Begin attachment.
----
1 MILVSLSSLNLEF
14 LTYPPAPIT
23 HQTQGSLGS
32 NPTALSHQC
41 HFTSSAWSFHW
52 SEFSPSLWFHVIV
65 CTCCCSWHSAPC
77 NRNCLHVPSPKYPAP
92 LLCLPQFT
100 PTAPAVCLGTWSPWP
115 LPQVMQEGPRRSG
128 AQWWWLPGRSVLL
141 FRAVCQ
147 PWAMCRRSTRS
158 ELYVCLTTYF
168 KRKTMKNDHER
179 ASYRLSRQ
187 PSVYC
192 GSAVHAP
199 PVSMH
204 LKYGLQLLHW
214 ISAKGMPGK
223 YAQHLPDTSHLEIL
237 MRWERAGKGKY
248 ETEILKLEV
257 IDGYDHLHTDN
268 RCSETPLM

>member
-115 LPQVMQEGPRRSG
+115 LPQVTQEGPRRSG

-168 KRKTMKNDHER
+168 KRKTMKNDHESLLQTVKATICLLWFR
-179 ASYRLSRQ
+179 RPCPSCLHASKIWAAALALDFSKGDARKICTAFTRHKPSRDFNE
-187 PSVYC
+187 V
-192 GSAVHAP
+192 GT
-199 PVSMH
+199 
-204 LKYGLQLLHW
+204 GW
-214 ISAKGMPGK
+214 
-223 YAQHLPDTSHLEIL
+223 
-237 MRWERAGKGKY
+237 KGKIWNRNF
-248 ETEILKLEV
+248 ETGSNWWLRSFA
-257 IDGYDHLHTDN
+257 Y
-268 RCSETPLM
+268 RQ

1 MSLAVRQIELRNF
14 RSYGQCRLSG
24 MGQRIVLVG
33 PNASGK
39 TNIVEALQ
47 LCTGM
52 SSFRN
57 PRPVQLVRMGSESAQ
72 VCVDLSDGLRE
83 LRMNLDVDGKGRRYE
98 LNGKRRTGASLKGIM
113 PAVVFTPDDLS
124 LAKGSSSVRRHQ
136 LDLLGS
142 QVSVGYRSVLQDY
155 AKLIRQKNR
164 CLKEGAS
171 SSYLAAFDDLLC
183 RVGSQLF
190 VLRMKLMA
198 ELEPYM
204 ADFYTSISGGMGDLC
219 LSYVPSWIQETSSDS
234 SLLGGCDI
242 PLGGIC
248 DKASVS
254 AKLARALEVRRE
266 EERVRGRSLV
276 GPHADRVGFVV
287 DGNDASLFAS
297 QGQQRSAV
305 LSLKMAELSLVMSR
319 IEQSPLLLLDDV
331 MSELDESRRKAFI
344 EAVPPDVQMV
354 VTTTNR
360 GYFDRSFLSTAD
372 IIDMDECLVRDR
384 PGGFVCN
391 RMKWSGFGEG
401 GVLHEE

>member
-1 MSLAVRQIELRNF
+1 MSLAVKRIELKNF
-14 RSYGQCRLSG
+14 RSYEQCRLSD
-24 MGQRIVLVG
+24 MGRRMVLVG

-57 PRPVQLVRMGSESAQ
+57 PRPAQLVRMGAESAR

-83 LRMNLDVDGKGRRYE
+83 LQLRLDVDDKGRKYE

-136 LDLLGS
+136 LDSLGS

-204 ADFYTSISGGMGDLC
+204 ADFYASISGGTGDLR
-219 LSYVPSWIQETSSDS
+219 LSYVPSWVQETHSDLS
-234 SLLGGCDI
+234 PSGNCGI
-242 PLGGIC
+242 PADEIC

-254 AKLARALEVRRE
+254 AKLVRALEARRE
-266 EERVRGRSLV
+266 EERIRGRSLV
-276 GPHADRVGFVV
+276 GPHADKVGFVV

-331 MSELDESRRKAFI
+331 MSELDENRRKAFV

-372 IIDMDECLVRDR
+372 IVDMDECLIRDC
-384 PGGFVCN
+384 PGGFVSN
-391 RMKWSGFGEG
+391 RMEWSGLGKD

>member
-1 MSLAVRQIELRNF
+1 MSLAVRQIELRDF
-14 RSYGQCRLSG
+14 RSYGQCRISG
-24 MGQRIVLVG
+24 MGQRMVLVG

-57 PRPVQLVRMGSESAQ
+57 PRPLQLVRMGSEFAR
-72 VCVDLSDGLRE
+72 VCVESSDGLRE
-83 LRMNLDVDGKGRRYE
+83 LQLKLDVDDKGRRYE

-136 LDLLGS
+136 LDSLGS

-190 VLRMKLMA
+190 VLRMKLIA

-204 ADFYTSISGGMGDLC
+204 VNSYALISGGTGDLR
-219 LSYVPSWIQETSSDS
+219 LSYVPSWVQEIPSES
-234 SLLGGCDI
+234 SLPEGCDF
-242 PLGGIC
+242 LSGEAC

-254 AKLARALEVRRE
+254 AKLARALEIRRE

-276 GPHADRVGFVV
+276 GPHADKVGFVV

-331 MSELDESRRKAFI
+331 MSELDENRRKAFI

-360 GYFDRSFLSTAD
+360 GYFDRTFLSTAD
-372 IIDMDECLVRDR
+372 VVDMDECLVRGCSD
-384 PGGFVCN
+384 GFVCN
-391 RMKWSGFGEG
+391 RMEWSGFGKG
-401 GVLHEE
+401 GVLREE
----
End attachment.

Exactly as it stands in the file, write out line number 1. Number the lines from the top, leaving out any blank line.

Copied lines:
1 MILVSLSSLNLEF